137th SOW Airmen receive Oklahoma Star of Valor after rescue
By Staff Sgt. Brigette Waltermire, 137th Special Operations Wing Public Affairs
/ Published August 05, 2018
Will Rogers Air National Guard Base, Okla. --
Master Sgt. Adam Hinsperger and Master Sgt. Casey Ray, both full-time 285th Special Operations Intelligence Squadron (SOIS) intelligence analysts at Will Rogers Air National Guard Base in Oklahoma City, never imagined receiving Oklahoma Stars of Valor after telling coworkers about their mountain bike ride one weekend.
The two are part of an unofficial group on base that mountain bikes throughout the month, but on February 19, it was just the two of them at Bluff Creek Park in Oklahoma City. They were a mile into their ride when they heard someone yelling. They came upon a distraught jogger who had seen a man hang himself further down the trail.
“I remember holding my pocket knife before the ride thinking, ‘Do I want to take it on the trail?’” said Ray. “I almost left it in the truck, but thankfully I kept it on me.”
Upon reaching the man, Hinsperger held his legs to relieve pressure, and Ray cut the rope with his knife. They saw he was unconscious and turning blue, but found that he was breathing and had a pulse. The jogger had already called 911, and Ray took over to speak with the dispatcher while Hinsperger monitored the man’s breath and heartbeat until first responders arrived.
“You want to be able to help out in the situation, so you react and you do what you have to in the moment,” said Hinsperger. “To get the opportunity to give someone a second chance, I felt pretty great to get the chance to do that.”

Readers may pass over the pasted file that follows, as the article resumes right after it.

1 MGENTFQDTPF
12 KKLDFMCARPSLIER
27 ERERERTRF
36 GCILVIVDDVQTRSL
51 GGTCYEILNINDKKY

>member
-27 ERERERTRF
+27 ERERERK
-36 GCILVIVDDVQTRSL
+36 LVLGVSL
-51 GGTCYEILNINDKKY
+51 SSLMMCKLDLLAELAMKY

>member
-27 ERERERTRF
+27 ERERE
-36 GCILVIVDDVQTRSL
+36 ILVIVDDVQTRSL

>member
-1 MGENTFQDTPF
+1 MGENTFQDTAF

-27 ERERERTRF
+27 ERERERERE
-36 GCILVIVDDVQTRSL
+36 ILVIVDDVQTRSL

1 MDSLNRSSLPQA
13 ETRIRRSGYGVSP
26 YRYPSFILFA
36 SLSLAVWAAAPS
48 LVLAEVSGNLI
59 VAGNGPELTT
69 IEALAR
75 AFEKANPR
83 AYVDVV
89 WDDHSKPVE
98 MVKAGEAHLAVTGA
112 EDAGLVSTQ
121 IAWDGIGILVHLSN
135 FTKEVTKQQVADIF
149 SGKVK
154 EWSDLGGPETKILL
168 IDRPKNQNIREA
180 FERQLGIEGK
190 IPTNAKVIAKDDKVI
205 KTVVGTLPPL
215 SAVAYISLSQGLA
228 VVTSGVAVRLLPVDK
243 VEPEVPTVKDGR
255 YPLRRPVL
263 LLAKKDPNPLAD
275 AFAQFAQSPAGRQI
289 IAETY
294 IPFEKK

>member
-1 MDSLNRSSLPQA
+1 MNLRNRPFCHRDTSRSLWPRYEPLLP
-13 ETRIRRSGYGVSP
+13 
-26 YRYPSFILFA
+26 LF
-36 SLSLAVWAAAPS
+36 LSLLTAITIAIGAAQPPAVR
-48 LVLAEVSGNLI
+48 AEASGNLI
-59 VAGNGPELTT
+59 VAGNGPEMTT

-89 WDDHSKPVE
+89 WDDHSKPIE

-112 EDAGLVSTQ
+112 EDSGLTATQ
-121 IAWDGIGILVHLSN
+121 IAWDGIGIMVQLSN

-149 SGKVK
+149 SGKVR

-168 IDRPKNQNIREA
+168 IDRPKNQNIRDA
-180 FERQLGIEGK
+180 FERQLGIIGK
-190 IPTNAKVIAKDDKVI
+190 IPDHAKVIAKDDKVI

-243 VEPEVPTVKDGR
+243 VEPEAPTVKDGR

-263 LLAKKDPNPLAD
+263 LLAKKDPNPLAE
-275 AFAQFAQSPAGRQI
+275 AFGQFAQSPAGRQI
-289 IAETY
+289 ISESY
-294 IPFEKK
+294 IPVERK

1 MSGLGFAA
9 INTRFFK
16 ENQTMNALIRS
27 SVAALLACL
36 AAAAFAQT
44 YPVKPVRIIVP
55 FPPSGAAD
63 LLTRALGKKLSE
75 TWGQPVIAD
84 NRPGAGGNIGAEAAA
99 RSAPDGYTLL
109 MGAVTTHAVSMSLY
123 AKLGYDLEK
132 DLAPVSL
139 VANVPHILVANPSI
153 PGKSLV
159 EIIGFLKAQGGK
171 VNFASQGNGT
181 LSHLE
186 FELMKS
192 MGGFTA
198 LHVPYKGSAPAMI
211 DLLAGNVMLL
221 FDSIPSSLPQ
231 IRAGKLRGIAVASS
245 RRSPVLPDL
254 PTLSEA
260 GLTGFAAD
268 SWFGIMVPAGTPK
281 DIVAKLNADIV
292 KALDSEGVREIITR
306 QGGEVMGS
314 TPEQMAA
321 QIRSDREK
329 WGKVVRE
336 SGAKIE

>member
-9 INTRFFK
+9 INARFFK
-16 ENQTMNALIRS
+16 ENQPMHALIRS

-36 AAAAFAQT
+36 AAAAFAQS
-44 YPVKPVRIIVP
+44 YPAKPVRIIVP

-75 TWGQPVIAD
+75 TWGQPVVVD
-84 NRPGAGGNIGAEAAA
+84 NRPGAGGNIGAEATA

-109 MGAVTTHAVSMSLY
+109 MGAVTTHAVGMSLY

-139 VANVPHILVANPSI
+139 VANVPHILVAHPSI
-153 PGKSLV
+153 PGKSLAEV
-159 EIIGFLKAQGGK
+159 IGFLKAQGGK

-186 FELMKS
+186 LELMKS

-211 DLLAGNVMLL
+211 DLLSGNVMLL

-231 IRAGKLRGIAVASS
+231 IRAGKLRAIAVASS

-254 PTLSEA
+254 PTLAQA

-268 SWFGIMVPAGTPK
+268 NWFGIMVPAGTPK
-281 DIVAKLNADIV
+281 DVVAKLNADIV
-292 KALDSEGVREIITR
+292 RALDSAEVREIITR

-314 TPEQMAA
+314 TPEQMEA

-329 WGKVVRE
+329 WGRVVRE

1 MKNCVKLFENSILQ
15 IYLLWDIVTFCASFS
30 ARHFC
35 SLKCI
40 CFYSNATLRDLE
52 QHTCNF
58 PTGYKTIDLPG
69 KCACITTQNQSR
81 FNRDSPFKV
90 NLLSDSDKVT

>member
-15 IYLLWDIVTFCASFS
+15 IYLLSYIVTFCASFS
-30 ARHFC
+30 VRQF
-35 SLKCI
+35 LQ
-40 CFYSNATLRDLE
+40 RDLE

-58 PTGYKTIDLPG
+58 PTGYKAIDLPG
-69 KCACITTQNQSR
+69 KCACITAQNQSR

Hinsperger said the man recovered and gained consciousness as they waited for the first responders to arrive, and Ray said he was able to walk to the ambulance on his own.
Senior Master Sgt. Mike Johnson, 285th SOIS operations intelligence supervisor, heard about their experience and immediately started the process to recognize them with an award. He said they did not want to be acknowledged at first.
“I was awestruck, but at the same time I was thinking it couldn’t have happened to two people who were better able to respond,” said Johnson. “These guys are extremely humble but always prepared to act in a moment like that.”
Ray said that both he and Hinsperger were able to effectively respond because they understood the importance of staying calm under pressure. Both also relied on the first aid training they gained from the Air Force.
“You really just react,” Ray said. “I think we were in the right place at the right time, but I think anyone would just react naturally.”
Hinsperger also said he hoped that anybody would have done the same thing, but that he was grateful to be recognized.
While their story itself was amazing, Johnson said that Hinsperger and Ray have servant hearts, and he knows they would help in any similar situation.
“We’re never off duty, and I think these two understand that – that we’re always on duty whether we’re in uniform or out,” Johnson said. “On a moment’s notice, they did not think twice about going in to save someone. That stood out to me.”
NOTE: A section of this story was amended from "The jogger had already called 911, but was having a hard time speaking with the dispatcher. Ray spoke with the operator while Hinsperger monitored the man's breath and heartbeat until first responders arrived" Sept. 4, 2018.